There is recently been some press coverage of Valve Corporation which famously has no bosses. As a management consultant I spent most of my working days putting in hierarchal management systems to support a company’s growth. Therefore I am very interested in Valve’s management model. Valve is a very successful company, therefore the question naturally arises, is Valve successful because it has a flat management model or can it have a flat management model because it is very successful and can afford to be inefficient?
Traditional hierarchal management has several functions including line management and resource allocation. The duties of a line manager include employee development, reward and discipline. To date, Valve has only employed extremely experienced programmers and has admitted its systems do not facilitate taking on junior staff.
Reward and discipline are less relevant for Valve than many other companies because it is extremely profitable, thus it can “stuff their employees mouths with gold” and staff are highly incentivised to be good employees.
It is said that employees score each other’s performance and that these scores are published on whiteboards. This process has positives and negatives, on the plus side employees benefit from real-time 360 feedback. On the minus side, most employment law serves to protect the interests of unproductive workers and one can see how such a system would expose the employer to allegations of victimisation and bullying if implemented in a naïve manner.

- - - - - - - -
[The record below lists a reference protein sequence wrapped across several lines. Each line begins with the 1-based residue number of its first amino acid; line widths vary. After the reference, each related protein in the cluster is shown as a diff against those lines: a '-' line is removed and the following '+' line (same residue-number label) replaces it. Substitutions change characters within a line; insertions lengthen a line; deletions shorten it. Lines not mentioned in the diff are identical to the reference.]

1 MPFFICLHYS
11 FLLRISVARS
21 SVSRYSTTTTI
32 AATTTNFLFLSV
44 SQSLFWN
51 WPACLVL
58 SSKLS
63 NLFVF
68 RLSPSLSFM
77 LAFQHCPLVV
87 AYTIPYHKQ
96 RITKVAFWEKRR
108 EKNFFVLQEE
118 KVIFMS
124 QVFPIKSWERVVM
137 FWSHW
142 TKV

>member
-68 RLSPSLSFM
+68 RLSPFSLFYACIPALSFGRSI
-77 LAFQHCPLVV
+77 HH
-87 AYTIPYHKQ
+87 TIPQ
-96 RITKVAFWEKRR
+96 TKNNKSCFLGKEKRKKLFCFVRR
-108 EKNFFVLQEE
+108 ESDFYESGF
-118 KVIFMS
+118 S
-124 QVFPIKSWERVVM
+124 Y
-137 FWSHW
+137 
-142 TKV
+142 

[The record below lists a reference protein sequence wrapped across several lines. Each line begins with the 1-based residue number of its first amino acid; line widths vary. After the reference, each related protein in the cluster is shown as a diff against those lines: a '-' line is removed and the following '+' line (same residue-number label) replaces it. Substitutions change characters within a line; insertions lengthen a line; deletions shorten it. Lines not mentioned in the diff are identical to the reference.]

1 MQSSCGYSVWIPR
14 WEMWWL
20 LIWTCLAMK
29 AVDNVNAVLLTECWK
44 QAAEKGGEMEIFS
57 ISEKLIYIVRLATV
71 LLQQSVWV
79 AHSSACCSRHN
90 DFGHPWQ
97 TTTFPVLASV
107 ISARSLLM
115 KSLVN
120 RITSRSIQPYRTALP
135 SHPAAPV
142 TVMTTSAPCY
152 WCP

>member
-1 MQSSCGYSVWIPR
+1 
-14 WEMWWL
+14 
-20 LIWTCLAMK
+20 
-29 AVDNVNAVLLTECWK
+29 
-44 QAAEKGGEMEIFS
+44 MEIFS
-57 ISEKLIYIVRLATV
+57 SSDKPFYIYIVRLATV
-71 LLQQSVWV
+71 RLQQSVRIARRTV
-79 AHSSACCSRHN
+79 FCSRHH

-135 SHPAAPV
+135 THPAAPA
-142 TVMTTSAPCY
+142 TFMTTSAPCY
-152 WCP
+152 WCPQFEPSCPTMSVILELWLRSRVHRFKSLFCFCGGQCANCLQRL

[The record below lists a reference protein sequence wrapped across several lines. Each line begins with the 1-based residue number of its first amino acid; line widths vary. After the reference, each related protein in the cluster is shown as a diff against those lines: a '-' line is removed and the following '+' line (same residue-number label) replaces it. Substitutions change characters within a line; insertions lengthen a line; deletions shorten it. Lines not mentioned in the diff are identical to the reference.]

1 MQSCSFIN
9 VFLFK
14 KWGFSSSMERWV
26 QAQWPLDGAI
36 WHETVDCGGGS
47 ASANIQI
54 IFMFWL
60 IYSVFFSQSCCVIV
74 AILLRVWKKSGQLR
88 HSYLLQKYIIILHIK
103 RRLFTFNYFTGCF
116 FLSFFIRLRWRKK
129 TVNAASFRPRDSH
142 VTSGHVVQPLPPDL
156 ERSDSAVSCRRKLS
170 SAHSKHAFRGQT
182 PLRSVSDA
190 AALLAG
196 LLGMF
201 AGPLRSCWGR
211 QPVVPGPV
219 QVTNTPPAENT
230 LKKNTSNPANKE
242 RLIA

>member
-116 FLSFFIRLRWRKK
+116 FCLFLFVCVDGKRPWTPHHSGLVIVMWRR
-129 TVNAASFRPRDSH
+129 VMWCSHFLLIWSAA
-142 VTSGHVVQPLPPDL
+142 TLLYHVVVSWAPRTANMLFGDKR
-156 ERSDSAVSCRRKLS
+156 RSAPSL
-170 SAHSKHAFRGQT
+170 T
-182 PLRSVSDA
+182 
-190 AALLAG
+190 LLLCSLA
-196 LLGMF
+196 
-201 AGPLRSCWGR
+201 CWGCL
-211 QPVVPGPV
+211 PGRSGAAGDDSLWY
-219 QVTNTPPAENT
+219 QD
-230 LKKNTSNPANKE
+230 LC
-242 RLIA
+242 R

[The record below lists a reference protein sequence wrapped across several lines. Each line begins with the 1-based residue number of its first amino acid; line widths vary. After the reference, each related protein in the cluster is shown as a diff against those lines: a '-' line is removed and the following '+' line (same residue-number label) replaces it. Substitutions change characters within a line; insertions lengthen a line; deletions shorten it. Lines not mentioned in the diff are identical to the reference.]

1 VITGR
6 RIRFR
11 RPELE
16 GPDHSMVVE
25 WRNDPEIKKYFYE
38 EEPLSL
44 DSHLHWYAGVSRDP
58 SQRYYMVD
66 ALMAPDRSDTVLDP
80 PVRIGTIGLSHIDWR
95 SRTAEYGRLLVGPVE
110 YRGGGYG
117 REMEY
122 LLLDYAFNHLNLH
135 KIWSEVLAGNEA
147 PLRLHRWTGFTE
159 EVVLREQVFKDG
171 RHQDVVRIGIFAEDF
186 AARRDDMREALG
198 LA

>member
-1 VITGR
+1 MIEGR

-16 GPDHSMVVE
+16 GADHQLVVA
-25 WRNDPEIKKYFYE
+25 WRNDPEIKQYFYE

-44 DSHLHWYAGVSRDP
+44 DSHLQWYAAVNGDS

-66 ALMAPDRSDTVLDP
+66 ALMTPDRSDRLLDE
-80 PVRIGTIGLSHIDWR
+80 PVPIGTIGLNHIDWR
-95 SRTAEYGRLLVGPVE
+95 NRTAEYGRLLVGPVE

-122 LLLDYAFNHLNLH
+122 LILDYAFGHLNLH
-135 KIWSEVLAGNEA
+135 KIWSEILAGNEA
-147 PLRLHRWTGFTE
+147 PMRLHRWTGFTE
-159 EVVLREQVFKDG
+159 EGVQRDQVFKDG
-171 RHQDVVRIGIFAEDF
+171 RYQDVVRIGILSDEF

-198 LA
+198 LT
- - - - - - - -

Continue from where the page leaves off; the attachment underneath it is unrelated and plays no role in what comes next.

Fundamentally, Valve addresses the problems of line management by avoiding them. Valve’s approach to resource allocation is more interesting. Employees can choose which project to work on and change it at will. The desks have wheels to enable quick switching. This is in stark contrast to traditional project management techniques where a senior manager assigns people to projects. At this point, most project managers will be asking “how on earth can they keep to schedule?” The answer is “they don’t.” Valve is famous for delivering late, sometimes years late. Self-evidently this does not matter much to Valve. The reason for this is that Valve is known for creating very high quality games. Letting employees vote with their feet in this way ensures that games that should not be written, are not written. In “In Search of Stupidity” by Merrill R. Chapman the author suggests that most disasters in software firms are caused by dumb decisions taken by one or two senior executives. The Valve model guards against this but I’d note that this is only possible because the whole team has a very strong understanding of the project’s goal. This is in marked contrast to many projects that require expert resources, where it is only reasonable to expect the employee to understand their own contribution to the project rather than the value of the project as a whole.
And finally, “who cleans the toilets?”. This is outsourced along with many other functions. The no-boss model seems only to apply to the development team. There is really much less to the Valve management model than meets the eye, it is better considered as a significant extension to existing agile development practices in the software industry than as an alternative to hierarchal management systems because software development is only part of the business. It appears that other essential business functions such as finance, marketing, sales and yes, cleaning the toilets, are managed in more traditional ways.
Most of my business involves working with the client to improve coordination between all the teams in the business. If you think that your business might benefit from more effective implementation of strategy please give me a call.
This is a very interesting article particularly to fans of Ronald Coase.